Mr. PAUMGARTEN: Thank you for having me. It's been a pleasure.

GROSS: Nick Paumgarten's article about online dating sites is in the current
edition of The New Yorker. You'll find a link to his article on our website,
freshair.npr.org.

Coming up, Kevin Whitehead reviews a newly re-mastered and reissued release of
Thelonious Monk's 1959 solo album "Thelonious Alone in San Francisco."

This is FRESH AIR.
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Thelonious Monk: Making The Piano Hum

(Soundbite of music)

TERRY GROSS, host:

New York pianist Thelonious Monk spent a month in California in 1959. In Los
Angeles, he played at the Hollywood Bowl and his wife Nellie was hospitalized
with gastrointestinal problems. Monk then traveled alone to San Francisco to
play at the Blackhawk nightclub.

The first night, his musicians arrived late and he had to play two sets by
himself. The next day, he went into a North Beach auditorium to begin work on a
solo album, appropriately called "Thelonious Alone in San Francisco." It's just
been reissued.

Jazz critic Kevin Whitehead has a review.

(Soundbite of song, "Everything Happens To Me")

KEVIN WHITEHEAD: Thelonious Monk on the 1940 chestnut, "Everything Happens To
Me," from 1959's "Thelonious Alone in San Francisco." The third of his four
solo albums, and maybe the most obscure, it's now back out on OJC. Monk did
like to dig out old tunes: That same album includes Irving Berlin's "Remember"
from 1925, and a couple of all-but-forgotten songs, "You Took the Words Right
Out of My Heart" and "There's Danger in Your Eyes, Cherie."

(Soundbite of song, "There's Danger in Your Eyes, Cherie")

WHITEHEAD: On one level, Monk was a far-out pianist, with his brittle discords,
homemade keyboard technique and unnerving hesitations and silences. But he was
always drawing on the past. That's why both jazz avant-gardists and
traditionalists revere him. He attacked the keys with a peculiar, flat-fingered
approach that let every note ring out. It slowed him down a little, but he can
surprise listeners who think he always took his time.

(Soundbite of song, "Blue Monk")

WHITEHEAD: Monk got part of his training from the old stride pianists who'd
dominated New York in the '20s, like James P. Johnson and Willie "The Lion"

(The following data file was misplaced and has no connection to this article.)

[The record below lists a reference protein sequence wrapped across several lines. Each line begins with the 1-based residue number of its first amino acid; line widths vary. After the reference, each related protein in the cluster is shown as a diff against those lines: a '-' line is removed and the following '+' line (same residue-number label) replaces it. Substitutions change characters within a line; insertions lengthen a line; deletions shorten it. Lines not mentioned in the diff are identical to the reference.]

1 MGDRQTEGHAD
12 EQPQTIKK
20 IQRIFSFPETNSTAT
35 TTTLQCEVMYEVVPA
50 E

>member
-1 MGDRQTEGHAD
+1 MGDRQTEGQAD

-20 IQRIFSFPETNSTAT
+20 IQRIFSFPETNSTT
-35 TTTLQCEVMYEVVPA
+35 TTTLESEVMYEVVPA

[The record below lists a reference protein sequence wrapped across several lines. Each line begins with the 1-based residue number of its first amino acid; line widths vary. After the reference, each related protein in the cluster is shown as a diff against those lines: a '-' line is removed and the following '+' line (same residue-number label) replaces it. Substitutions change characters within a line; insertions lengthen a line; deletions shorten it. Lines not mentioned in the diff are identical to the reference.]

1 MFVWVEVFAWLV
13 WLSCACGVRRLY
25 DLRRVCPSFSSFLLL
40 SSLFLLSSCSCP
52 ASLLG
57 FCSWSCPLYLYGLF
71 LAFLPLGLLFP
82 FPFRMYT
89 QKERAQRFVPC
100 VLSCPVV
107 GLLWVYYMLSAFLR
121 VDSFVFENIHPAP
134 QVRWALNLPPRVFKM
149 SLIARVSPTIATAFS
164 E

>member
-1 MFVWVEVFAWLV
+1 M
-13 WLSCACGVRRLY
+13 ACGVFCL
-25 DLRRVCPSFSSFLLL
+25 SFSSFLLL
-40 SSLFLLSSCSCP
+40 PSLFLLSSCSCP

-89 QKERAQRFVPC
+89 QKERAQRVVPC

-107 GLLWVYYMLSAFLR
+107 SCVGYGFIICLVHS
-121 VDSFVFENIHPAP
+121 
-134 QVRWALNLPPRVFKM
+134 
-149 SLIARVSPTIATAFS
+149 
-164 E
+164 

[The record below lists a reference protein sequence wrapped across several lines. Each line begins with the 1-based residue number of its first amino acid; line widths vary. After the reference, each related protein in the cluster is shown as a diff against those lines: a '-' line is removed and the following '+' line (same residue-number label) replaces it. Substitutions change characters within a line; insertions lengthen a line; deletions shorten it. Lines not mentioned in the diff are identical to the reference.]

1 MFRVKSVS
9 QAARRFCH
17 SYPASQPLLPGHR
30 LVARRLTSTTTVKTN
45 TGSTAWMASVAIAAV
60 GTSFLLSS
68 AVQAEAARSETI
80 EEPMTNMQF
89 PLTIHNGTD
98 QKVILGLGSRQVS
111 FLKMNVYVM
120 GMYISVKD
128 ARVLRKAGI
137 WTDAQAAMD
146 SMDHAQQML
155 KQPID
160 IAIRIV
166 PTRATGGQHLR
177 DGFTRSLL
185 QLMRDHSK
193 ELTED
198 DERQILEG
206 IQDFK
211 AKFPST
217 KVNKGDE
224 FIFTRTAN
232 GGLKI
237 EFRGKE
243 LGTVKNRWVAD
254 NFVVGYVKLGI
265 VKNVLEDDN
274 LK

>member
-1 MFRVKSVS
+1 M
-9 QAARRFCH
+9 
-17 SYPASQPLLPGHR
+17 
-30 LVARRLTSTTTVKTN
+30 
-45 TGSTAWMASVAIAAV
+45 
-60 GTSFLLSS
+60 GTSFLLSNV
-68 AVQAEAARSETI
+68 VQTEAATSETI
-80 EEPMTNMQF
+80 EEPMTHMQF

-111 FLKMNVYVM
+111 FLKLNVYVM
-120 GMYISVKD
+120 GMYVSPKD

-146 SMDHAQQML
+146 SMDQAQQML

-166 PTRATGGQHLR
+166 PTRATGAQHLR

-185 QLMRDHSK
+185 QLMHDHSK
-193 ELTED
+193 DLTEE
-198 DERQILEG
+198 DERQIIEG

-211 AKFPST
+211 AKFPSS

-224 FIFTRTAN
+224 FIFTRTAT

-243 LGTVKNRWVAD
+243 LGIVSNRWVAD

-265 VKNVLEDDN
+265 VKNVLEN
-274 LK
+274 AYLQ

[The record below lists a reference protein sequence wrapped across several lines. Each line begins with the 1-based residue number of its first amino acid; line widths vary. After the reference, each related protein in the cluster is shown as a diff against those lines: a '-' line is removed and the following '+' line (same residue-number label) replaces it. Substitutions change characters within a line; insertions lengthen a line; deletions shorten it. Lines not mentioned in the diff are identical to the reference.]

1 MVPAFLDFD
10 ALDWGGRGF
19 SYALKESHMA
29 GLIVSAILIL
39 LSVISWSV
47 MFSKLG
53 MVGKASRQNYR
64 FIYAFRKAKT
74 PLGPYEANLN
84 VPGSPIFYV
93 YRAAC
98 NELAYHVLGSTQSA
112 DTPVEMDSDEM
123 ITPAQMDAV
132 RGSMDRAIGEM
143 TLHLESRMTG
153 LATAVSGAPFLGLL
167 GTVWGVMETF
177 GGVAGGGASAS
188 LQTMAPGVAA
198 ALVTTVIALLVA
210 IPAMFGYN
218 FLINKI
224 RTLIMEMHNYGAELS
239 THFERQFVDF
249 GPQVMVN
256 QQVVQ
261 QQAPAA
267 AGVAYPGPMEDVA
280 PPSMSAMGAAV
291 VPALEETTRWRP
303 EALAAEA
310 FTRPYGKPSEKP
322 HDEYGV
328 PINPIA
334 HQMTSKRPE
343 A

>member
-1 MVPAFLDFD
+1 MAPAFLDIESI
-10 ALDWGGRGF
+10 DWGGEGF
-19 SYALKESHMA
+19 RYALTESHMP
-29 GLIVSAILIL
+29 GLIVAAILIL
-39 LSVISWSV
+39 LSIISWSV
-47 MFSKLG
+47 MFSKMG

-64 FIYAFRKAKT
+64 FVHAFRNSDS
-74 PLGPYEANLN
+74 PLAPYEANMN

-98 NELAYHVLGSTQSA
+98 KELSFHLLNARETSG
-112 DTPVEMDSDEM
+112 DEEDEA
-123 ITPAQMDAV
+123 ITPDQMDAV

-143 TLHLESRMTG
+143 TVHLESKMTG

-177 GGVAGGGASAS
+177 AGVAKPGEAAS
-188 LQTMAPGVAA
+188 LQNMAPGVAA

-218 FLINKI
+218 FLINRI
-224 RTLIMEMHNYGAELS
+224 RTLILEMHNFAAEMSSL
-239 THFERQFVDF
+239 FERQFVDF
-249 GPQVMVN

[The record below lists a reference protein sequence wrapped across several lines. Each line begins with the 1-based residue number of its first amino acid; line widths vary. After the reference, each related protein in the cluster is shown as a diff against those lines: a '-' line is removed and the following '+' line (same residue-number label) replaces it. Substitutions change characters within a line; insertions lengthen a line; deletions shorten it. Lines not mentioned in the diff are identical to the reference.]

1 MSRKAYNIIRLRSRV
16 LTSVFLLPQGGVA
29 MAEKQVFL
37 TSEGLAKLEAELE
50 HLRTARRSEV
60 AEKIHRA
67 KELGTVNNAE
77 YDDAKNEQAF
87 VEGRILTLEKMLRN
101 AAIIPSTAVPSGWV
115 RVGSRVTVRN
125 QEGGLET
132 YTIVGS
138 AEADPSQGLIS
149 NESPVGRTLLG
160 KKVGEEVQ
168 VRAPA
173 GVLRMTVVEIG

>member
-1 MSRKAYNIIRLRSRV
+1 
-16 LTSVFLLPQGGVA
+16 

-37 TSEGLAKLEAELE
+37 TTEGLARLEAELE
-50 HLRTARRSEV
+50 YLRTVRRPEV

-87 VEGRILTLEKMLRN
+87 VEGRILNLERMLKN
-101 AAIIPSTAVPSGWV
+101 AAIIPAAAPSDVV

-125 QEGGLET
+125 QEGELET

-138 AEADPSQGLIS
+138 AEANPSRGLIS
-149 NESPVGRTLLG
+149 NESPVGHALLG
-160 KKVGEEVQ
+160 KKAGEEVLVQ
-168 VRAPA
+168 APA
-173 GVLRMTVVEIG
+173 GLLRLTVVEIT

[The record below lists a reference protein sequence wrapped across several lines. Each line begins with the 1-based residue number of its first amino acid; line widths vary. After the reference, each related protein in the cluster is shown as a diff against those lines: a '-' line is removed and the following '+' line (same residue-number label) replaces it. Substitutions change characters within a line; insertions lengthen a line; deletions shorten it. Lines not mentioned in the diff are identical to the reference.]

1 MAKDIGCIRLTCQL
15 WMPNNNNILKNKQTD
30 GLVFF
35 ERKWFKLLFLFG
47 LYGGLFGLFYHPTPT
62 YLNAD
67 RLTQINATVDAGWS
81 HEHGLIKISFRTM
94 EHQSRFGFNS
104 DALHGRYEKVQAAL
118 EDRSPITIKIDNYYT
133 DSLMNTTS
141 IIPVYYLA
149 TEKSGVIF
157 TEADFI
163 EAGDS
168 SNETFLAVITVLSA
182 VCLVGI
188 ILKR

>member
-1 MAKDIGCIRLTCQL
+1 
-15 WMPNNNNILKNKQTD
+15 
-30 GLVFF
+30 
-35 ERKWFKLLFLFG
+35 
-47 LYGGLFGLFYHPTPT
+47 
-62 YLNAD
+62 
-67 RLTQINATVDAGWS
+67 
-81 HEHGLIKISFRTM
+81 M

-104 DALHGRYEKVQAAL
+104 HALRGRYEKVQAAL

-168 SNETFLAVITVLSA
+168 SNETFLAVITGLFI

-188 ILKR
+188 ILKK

Smith. Monk's sound was always chunkier and more deliberate, but they did teach
him tricky left-hand stride patterns. On "Blue Monk," he sneaks up on them.
There's no gimmickry to it - no showboating.

(Soundbite of song, "Blue Monk")

WHITEHEAD: He's almost overreaching there at the end. Other solo jazz pianists
like Art Tatum showed off their virtuosity, but Monk's solos were more about
the compositions, and making the piano hum. In that way, these pieces recall
Jelly Roll Morton's 1920s solos on tunes he'd been writing for decades that
sketch the very emergence of jazz, with his expressive piano painting in the
details. And Morton was clunking on adjacent keys like Monk by 1923.

Monk's biographer, Robin Kelley, connects one new blues here, "Bluehawk," to a
record Monk had been given by percussionist Guy Warren from Ghana. Listen to
Warren's talking drum part here.

(Soundbite of music)

WHITEHEAD: And compare that to the riff monk uses to jumpstart "Bluehawk."

(Soundbite of song, "Bluehawk")

WHITEHEAD: On "Thelonious Alone in San Francisco," Monk also plays three of his
own classic ballads with minimal improvising, illustrating a few ways of
framing the melody and his carefully worked-out disharmony. Monk could
seemingly bend notes on piano, by striking two adjacent keys and quickly
releasing one. The short note seems to slide into the held one. On
"Reflections," he's very particular to bend one note in the melody every time
it comes around. It's one aspect of his art in microcosm: a tiny reminder that,
for all his looking back, he found new things the piano could do.

(Soundbite of song, "Reflections")

GROSS: Kevin Whitehead is a jazz columnist for eMusic.com. He's also the author
of the new book "Why Jazz: A Concise Guide." He reviewed "Thelonious Alone in
San Francisco" on the OJC label.

You can download podcasts of our show on our website, freshair.npr.org.

I'm Terry Gross.
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Transcripts are created on a rush deadline, and accuracy and availability may vary. This text may not be in its final form and may be updated or revised in the future. Please be aware that the authoritative record of Fresh Air interviews and reviews are the audio recordings of each segment.